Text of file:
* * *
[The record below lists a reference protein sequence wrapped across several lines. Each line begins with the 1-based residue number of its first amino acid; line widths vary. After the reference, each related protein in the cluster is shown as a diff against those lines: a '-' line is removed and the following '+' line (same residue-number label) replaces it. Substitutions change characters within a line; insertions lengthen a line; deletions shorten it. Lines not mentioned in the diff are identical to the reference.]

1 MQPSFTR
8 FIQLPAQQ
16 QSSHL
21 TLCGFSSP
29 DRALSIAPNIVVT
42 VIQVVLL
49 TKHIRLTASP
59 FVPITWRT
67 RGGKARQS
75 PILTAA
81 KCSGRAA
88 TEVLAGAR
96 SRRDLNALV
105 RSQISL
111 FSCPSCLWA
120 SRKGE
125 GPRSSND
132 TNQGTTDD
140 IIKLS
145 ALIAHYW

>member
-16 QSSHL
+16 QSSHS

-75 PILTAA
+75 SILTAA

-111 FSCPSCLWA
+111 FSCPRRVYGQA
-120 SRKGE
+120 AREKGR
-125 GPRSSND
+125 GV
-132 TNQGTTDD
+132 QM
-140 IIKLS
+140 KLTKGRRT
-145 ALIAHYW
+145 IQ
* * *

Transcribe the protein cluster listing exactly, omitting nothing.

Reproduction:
[The record below lists a reference protein sequence wrapped across several lines. Each line begins with the 1-based residue number of its first amino acid; line widths vary. After the reference, each related protein in the cluster is shown as a diff against those lines: a '-' line is removed and the following '+' line (same residue-number label) replaces it. Substitutions change characters within a line; insertions lengthen a line; deletions shorten it. Lines not mentioned in the diff are identical to the reference.]

1 MQPSFTR
8 FIQLPAQQ
16 QSSHL
21 TLCGFSSP
29 DRALSIAPNIVVT
42 VIQVVLL
49 TKHIRLTASP
59 FVPITWRT
67 RGGKARQS
75 PILTAA
81 KCSGRAA
88 TEVLAGAR
96 SRRDLNALV
105 RSQISL
111 FSCPSCLWA
120 SRKGE
125 GPRSSND
132 TNQGTTDD
140 IIKLS
145 ALIAHYW

>member
-16 QSSHL
+16 QSSHS

-75 PILTAA
+75 SILTAA

-111 FSCPSCLWA
+111 FSCPRRVYGQA
-120 SRKGE
+120 AREKGR
-125 GPRSSND
+125 GV
-132 TNQGTTDD
+132 QM
-140 IIKLS
+140 KLTKGRRT
-145 ALIAHYW
+145 IQ